Future stars will need English to shine

Updated: 2016-02-16 02:51

By XU FAN(China Daily)

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Future stars will need English to shine

Hu Yuxin from East China's Jiangxi province dances at the Beijing Film Academy on Monday. It was the second time the 17-year-old sought to enroll in the institution. A second round of examinations for admission to major art colleges began on Monday. ZOU HONG/ CHINA DAILY

Will English be a must-have skill for China's entertainment stars in the future?

The answer is probably yes, as evident from the change in some of the country's top art colleges' annual admission examinations on Monday. The exams are seen as somewhat of a shortcut for young people with dreams of becoming stars.

The Beijing Film Academy, the Central Academy of Drama and Communication University of China – regarded as influential incubators for future showbiz talent – began second-round tests on Monday. The examinations will run through early March.

Reaching a new high, the Beijing Film Academy saw 30,400 applicants competing for 467 seats, a year-on-year increase of 23.4 percent.

Admission officers at the two other institutions told China Daily that their numbers were similar to those of last year.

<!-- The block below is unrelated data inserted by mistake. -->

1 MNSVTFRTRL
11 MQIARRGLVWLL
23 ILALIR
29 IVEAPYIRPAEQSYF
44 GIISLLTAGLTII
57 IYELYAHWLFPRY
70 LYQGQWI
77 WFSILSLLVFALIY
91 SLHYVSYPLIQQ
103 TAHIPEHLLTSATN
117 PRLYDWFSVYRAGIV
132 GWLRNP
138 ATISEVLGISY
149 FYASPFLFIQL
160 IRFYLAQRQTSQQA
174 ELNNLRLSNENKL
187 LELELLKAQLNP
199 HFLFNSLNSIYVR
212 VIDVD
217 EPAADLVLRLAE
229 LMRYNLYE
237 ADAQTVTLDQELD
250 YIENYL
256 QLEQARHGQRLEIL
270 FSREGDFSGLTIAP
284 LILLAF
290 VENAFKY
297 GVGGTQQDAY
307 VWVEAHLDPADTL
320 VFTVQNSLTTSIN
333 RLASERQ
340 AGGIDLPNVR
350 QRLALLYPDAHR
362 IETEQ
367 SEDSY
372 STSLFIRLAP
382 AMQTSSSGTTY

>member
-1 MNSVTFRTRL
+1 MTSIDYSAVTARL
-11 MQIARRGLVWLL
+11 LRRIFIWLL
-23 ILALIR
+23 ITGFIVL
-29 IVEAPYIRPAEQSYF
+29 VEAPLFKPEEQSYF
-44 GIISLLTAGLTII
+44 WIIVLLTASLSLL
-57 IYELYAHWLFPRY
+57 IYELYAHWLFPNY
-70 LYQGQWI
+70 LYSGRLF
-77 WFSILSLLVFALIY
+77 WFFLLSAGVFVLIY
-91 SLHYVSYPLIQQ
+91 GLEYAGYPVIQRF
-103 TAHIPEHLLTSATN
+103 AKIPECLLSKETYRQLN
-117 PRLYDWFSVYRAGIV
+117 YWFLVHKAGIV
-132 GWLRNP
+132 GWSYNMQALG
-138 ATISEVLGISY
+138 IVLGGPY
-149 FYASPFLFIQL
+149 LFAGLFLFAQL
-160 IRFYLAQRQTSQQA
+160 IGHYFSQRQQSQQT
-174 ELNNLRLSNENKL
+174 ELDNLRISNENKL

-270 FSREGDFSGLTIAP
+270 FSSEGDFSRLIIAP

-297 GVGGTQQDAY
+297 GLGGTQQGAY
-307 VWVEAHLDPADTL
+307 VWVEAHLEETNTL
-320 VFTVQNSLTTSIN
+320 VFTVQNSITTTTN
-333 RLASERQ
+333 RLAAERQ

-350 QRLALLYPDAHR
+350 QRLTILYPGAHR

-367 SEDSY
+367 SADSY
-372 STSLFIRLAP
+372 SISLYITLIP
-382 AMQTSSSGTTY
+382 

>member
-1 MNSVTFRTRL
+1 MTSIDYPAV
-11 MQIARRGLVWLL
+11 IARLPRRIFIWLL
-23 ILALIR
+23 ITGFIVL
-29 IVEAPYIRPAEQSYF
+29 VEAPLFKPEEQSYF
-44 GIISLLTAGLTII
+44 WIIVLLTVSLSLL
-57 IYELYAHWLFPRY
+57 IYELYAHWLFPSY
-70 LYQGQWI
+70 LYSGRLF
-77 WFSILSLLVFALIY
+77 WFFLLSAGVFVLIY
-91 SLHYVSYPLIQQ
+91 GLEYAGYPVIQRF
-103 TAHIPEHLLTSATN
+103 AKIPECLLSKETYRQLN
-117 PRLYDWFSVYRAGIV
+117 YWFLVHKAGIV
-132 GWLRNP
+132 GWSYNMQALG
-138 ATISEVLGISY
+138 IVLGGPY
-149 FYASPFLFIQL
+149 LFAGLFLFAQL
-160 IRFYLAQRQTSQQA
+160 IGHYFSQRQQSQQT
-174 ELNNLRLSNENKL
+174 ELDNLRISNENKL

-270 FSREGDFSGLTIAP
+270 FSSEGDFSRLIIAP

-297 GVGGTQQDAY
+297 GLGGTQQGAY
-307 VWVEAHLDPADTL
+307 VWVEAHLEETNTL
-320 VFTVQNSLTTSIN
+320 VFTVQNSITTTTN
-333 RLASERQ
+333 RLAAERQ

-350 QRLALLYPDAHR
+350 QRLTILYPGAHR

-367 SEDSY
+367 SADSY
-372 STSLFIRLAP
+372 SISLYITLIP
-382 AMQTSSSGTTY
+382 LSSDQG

While the Central Academy of Drama received 29,533 applicants to vie for 573 seats, Communication University of China got 27,299 to compete for 756 places.

The fiercest competition involves performance majors. Communication University of China received 4,297 such applications for 26 seats, or 165 applications per seat, while the figure for the Beijing Film Academy's acting applicants reached 170 per seat.

Although China's national college entrance exam, or gaokao, reportedly will not include English in the future, the Beijing Film Academy still highlights its expectation for students' foreign language scores.

"It's not against the policies, but a solution to meet the changing demands for talent education and the movie markets – both domestically and internationally – in the next five to 10 years," said Mu Deyuan, the academy's dean of studies.

Mu added that the college will require students to polish their English skills to be qualified for international cooperation projects.